Sunday, January 29, 2012

Beef & Barley Stew

I love beef stew. The only thing I love more than beef stew is beef & barley stew. It will therefore not surprise you, dear reader, to learn that our second Quartus dish was the aforementioned comestible.

I picked up the base for this recipe on the Intertubes somewhere, but I was unhappy with it. I've refined it to suit my (and, through a convenient congruity, Aimee's) tastes. I like my stews to be umami bombs, relatively thick, and hearty enough for a Dragonborn (fus ro dah!) This recipe does not disappoint, and is extraordinarily toothsome, and very satisfying.

We don't generally intend to attribute Cow Over Four recipes to me or Aimee, but for this one I make an exception. This recipe is mine. All mine! BWAHAHAHAHA! Tonight, Aimee referred to me as her "stewfriend" on the merits of this dish.

So, with that unambiguous endorsement, here's the recipe. Fear not, once you cut everything up, this is the easiest shit in the world to make.
  • 1.5 pounds (or as much as you dare!) stew beef, cubed
  • some olive oil
  • 2 cups sliced carrots
  • 1 cup sliced onion
  • 1 cup sliced celery
  • 2 cups minced shiitake mushrooms (pro-tip: throw them into a small food processor & mince)
  • 3 cloves (or as much as you dare!) garlic, minced
  • 1 14.5 ounce can of diced tomatoes
  • 2 cups water
  • 1.5 cups dry red wine
  • 2 cups beef stock (or, in a pinch, beef bullion)
  • 2 tbsp Worcestershire sauce
  • 3/4 cup pearl barley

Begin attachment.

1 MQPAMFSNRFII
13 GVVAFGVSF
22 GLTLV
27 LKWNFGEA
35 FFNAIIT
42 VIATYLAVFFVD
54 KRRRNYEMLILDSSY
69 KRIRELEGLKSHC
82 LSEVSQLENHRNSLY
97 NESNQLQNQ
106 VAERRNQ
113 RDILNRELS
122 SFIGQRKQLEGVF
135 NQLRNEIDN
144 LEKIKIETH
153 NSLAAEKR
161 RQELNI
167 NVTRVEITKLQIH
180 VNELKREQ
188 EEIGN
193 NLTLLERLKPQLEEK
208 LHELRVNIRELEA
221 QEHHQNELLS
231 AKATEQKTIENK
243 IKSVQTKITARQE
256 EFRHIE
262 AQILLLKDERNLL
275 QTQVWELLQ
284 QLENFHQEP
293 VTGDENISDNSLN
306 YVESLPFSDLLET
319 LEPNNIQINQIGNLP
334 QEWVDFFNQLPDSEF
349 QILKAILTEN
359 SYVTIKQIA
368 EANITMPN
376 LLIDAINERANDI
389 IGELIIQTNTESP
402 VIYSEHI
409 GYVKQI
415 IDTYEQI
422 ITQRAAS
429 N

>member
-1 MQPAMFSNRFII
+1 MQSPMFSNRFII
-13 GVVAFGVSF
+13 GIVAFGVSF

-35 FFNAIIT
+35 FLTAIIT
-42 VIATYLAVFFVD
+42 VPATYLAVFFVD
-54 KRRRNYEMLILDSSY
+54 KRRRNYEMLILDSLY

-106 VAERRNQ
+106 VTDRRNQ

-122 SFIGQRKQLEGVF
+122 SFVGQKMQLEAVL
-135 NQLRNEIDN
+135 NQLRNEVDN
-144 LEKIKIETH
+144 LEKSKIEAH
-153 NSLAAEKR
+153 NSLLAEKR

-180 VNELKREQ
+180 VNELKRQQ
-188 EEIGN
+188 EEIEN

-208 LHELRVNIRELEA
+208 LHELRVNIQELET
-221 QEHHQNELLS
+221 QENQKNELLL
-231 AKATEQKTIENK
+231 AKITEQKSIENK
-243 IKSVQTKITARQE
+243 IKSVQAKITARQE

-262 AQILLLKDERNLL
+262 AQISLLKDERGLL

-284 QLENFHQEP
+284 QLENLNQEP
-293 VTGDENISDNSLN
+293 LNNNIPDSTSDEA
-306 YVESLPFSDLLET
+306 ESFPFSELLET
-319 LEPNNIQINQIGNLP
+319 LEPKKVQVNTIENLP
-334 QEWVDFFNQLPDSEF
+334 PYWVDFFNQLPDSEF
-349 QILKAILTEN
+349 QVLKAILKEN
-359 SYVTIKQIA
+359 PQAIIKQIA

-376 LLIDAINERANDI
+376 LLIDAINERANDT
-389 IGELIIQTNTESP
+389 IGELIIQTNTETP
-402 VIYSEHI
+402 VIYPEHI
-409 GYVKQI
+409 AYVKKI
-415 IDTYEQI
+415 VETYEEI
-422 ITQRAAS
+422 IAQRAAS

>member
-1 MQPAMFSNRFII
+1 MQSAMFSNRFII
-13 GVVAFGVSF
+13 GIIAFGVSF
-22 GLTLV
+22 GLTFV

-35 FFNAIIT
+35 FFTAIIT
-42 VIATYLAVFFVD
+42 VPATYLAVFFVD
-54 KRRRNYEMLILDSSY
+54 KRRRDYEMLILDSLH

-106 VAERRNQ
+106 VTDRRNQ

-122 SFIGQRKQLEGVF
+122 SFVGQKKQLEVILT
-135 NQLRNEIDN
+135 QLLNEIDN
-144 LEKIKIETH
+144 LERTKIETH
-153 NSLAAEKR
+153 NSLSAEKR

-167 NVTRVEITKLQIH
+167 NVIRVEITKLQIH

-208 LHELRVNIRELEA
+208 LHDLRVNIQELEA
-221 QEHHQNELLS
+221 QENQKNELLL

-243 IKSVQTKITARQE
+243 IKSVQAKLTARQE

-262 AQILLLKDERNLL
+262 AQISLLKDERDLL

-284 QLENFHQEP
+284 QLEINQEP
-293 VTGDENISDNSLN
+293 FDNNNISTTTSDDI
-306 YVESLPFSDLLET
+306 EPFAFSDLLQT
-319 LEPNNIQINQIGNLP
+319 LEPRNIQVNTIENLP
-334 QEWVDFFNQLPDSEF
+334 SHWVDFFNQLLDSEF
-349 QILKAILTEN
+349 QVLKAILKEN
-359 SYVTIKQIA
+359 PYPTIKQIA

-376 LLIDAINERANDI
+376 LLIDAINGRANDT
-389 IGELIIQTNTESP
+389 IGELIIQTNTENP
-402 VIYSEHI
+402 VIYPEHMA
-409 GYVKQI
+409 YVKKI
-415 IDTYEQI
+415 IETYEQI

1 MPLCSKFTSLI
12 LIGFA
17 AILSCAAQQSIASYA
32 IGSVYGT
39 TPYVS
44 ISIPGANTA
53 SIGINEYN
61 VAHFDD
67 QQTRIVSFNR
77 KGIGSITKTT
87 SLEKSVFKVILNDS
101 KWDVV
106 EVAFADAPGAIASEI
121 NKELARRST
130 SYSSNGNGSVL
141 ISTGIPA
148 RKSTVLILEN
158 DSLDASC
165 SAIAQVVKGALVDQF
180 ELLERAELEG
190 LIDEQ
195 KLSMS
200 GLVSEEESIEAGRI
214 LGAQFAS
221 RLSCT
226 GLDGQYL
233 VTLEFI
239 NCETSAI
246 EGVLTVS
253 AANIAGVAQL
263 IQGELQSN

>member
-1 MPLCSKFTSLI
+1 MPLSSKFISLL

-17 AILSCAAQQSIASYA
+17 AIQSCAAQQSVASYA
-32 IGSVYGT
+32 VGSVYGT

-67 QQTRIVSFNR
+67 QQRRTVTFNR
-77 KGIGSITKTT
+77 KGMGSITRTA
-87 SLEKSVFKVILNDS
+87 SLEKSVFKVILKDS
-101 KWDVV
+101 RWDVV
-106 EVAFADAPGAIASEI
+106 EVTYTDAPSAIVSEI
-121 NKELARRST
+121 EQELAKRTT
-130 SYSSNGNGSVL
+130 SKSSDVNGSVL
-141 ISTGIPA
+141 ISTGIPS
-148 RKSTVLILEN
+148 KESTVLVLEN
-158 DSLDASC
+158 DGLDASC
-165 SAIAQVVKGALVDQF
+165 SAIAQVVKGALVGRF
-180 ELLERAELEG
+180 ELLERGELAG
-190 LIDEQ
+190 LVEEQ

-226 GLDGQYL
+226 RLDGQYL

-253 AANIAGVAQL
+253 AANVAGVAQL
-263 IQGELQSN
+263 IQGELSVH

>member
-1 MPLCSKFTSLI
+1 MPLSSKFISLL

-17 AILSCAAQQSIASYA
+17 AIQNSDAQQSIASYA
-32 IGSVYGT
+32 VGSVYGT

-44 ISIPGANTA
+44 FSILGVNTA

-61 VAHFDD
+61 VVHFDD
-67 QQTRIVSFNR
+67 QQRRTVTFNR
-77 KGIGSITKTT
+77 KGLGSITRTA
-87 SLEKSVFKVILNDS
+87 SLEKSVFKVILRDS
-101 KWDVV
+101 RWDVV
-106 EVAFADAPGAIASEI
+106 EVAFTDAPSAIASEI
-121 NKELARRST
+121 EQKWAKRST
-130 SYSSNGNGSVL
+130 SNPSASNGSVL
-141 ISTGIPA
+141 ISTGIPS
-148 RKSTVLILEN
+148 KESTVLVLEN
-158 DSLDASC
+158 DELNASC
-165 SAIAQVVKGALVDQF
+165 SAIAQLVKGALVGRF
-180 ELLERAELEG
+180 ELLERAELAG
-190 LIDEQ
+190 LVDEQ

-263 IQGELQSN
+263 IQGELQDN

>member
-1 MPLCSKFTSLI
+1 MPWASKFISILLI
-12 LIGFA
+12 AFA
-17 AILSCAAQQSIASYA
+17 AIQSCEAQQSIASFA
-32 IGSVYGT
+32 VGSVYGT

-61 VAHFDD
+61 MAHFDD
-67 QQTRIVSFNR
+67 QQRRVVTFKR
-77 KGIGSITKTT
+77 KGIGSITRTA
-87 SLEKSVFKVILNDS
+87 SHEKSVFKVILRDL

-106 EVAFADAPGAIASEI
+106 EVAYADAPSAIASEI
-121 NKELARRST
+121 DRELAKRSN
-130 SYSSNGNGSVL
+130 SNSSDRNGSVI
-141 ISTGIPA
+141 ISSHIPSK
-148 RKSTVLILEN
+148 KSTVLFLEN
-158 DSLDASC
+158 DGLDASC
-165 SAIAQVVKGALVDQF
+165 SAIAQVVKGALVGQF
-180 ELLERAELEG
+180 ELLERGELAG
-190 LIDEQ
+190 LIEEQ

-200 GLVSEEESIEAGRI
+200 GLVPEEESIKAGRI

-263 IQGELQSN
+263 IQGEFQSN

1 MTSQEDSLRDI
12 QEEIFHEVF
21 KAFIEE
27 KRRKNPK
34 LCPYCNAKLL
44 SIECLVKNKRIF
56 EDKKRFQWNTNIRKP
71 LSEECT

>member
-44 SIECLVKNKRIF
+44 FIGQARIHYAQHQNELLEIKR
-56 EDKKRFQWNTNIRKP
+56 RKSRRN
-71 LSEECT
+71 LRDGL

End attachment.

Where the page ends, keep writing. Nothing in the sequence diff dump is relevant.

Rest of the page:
• thyme to taste
  • oregano to taste
  • savory to taste
  • salt to taste
  • pepper to taste
(Note: "to taste" should be read as "as much as you can stand, what are you some kind of wuss?")
  1. Mince the garlic, and start it over medium-high heat in the olive oil, in a dutch oven
  2. Add the beef and brown in the dutch oven
  3. Add the sliced veggies, and saute for 5 - 10 minutes
  4. Add the liquids and spices, reduce heat to low/med-low, and simmer covered for 60 minutes
  5. Add the pearl barley and simmer covered for 45 more minutes, or until barley is tender. Add water as necessary to get the barley good and cooked.
The core ingredients (gods, I love the Mountain View farmers market):

Browning the Full of Life Farm stew beef:

Once you add the veggies, boy howdy does this start to look like something tasty. At this point, the umami was actually creeping into the smell, I swear to gods:

....and the finished product, replete with perfectly-cooked barley:

This stew is so awesome, it doesn't even matter that my photography sucks.

It's worth noting that this recipe isn't going to work terribly well without a decent dutch oven. By the way, this cast-iron dutch oven was my second best cooking buy ever; the first was of course my straight up cast iron frying pan (which has never tasted soap, or even water.) But I digress.

One more, for the road:

Just sayin'.

Thursday, January 26, 2012

And lest you think I invented the name Quartus...

...I will have you know that it is an old family name on my father's side. Meet my great-great-grandfather, Quartus Morgan:

First Myoglobin

We made our first dish with Quartus! (This is our name for Cow Over Four.)

I won't pretend this is more than it is. It's a pizza, made with ground chuck.

Look, it's Thursday, it's been a long week, and we're tired, cut us some slack.

We got sauce and a crust from Whole Foods (their cornmeal crusts are pretty tasty), browned the beef with pizza seasoning, and buried it with some peas under mozarella and 3-cheese mix.

This is actually one of our favorite dishes, though. We figured we'd start things off right.


So, we bought a cow.

Actually, we bought one fourth of a cow. It came disassembled.

We don't quite know what this blog will be for, but we figured it would be interesting to keep a record of the things we made with our fourth of a cow. Expect pictures, menus, recipes, and reports. And, frankly, probably some photos of cats.

This was a 100% pasture-raised cow from Full of Life Farm. They are, in a word, awesome.

We'll see how this goes. If all goes well, this blog might achieve a meaty-oric rise. If not, we'll surely get our cow-muppance.

Those will be the only puns in this blog. I promise.